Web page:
Monday, April 25, 2011


How do you put off buying something you really want but is not a need?

I've been having a really lively game of fighting temptations to paint rooms, buy bedroom furniture, and add home decor accessories. I also want an army of hostas for the north side of the house and new shrubs for the flower bed in the front yard. The backyard keeps whispering to me to put in some flagstone and moss.

I want it! I want it I want it! 

Children do what feels good. Adults devise a plan and stick to it. But I still want it. What do you do to put off impulses?

The other night, I approached my husband for a self-imposed intervention. I say "self-imposed" because my husband is one of those loving husbands who wants to give me the world. He will say "yes" even when he really should say "no." Oh, once in while he puts out a brave "no," but it is no match for my "pleeease... I really want one," and he caves. When our daughters figure this out, we're screwed.

But the other night, I really needed him to say "no" because even though I am generally a fiscally-responsible person, I had a bad itch to be a kid on a toy spree. However, knowing I was still married to a doting husband, I presented a cautious plea:

"Honey, there are some things I really want. In fact, I want a bunch of things right now, and I am having trouble not wanting to buy them right off. I will tell you what they are, but I am not telling you that is what I will do or that you must agree to them; I am just sharing. If you think it's not a good idea. Go ahead and say so."

See how much I'm trying to help him say "no"? I rattle my list of desires to him.

He doesn't say "no," but, in an attempt on his part, he does smile and say, "We'll see in time." I walk away before I give in to pleading.  He's not ready to rebuff my begging. Man, oh man, it's hard sometimes to not be part of the world. Or at least buy a part of it.

We have the money to buy these things, but that doesn't necessarily translate into meaning it is the right thing to do or the right time to do it. How do you strike a balance between having fun and living on a wise plan?


  1. You know, I don't know how to find the balance. My husband is usually the one who can say "look honey, we can't live like Scrooge. Heavenly Father wants us to be happy and I think that some fun things now and then are necessary for our happiness." I'm the one who says "Honey, I've been living without cheese on my sandwiches for a week to make it last longer. I'm so miserable." Just before I read this post I was in the midst of decided if I should buy a book I've been wanting. I have a gift hard that would cover half the cost but the other half is still, well, the other half. It's almost the end of the month and we've had extra expenses this month so should wait. But another part of me says What if the deal is gone?? I don't want to pay more! I'm torn. Truly torn.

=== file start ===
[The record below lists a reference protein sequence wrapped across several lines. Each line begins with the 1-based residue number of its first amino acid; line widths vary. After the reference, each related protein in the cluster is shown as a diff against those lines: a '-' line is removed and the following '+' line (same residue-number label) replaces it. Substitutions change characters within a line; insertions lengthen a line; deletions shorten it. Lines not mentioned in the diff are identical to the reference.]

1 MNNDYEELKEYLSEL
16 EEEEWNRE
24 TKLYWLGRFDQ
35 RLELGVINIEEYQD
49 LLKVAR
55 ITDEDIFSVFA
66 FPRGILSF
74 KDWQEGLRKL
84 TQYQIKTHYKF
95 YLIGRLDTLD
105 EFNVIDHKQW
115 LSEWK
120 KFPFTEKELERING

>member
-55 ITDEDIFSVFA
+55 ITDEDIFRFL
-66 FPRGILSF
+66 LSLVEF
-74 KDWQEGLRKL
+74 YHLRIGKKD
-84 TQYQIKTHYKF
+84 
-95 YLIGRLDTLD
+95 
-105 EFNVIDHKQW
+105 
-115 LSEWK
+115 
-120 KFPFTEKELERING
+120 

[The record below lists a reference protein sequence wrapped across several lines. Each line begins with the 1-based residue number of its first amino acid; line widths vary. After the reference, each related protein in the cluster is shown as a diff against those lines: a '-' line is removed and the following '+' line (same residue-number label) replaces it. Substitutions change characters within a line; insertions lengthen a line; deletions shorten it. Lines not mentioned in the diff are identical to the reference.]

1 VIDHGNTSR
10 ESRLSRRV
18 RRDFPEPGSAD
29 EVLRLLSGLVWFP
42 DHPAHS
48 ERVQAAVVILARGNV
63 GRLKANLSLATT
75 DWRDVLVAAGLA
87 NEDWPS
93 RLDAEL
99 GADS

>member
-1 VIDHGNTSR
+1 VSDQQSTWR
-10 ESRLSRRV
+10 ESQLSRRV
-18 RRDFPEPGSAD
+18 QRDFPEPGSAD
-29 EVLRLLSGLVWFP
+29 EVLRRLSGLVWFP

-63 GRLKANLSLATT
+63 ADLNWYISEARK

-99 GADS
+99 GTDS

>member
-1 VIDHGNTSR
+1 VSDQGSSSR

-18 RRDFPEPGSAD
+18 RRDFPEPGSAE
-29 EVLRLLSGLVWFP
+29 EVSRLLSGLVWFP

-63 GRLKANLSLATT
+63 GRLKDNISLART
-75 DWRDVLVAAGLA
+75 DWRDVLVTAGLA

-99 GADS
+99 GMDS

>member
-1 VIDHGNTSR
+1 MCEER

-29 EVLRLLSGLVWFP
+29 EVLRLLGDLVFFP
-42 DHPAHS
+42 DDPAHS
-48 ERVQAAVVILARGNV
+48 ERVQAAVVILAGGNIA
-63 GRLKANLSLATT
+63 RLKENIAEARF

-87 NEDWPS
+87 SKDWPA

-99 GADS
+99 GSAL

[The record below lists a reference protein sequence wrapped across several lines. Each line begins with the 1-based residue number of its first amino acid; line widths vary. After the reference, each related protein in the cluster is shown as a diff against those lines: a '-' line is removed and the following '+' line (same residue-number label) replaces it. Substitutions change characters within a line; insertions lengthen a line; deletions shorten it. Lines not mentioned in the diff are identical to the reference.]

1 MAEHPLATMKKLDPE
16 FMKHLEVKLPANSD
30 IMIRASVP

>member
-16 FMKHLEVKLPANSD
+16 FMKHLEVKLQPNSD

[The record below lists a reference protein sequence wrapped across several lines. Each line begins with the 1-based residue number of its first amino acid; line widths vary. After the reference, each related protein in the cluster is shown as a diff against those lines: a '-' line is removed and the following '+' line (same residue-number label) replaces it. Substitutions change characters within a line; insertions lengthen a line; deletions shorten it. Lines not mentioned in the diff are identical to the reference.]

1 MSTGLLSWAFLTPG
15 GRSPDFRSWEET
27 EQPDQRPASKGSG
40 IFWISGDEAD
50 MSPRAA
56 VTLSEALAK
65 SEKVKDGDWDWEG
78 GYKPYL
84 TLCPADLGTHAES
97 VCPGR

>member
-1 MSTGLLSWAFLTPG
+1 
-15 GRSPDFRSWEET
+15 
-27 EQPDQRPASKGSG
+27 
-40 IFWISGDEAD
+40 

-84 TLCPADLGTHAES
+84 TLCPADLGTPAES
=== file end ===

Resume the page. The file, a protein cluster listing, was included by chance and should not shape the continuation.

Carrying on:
2. What if part of your budget included a line for yard or garden or home fun? You could "save-up" in that category as you wanted, but when something came along that you wanted to get, the money would be there. You couldn't spend more than what was in the account. It also might help to have a priority list in case you can't afford everything you want right at the moment. Maybe you could buy a few hostas soldiers instead of a whole army and then let them grow. That would get the process started and let time make up the difference. Good luck!

  3. Lydja, what book is it?

    Shannon, I hadn't thought about just buying a few hostas and letting them spread! ha!

  4. We each have a monthly "allowance" to spend on such things. (When we first got married it was $1. Now it's more.) If what I want is more than my allowance, I wait that many months until my allowance adds up. I often decide I don't want it after all. Usually I'm happy to spend "my" allowance on things for the house and yard and kids, because that's what I care about. Sometimes, though, it seems more appropriate to save and decide on it together. For example, in the summer we have a "yard" section in our budget. We don't buy it all in one summer - next year WILL come. (We also put money into a temporary savings that we use on big projects like patio, playset, chicken house etc. It's a big purchase, but we save for it beforehand. We're having one delivered next Monday and I am beyond giddy with excitement!!!)

    Also, when I see something I'd really like, but not enough to spend my allowance on, I write it on a list. Husbands actually LOVE a long list of things to choose from when your birthday comes around. They know you will love it and if your list is long enough, you'll even be surprised! =o)

    That's what works for us. It feels good.

  5. Oops I forgot the main thing I was going to say. Doing what I said above, I find that I don't "want" things anymore. (Hard to explain.) It's like this - My kids used to go through the store with me begging "Can I have that? Can I have that?" and I would say no a hundred times. They kept wanting. But I started saying, "Let's go home and count your money. If you have enough and you still want it next time, we can come back and buy it." Even my three-year-old caught on. Adults can too! Yes, I can have it, if I'm willing to save and pay!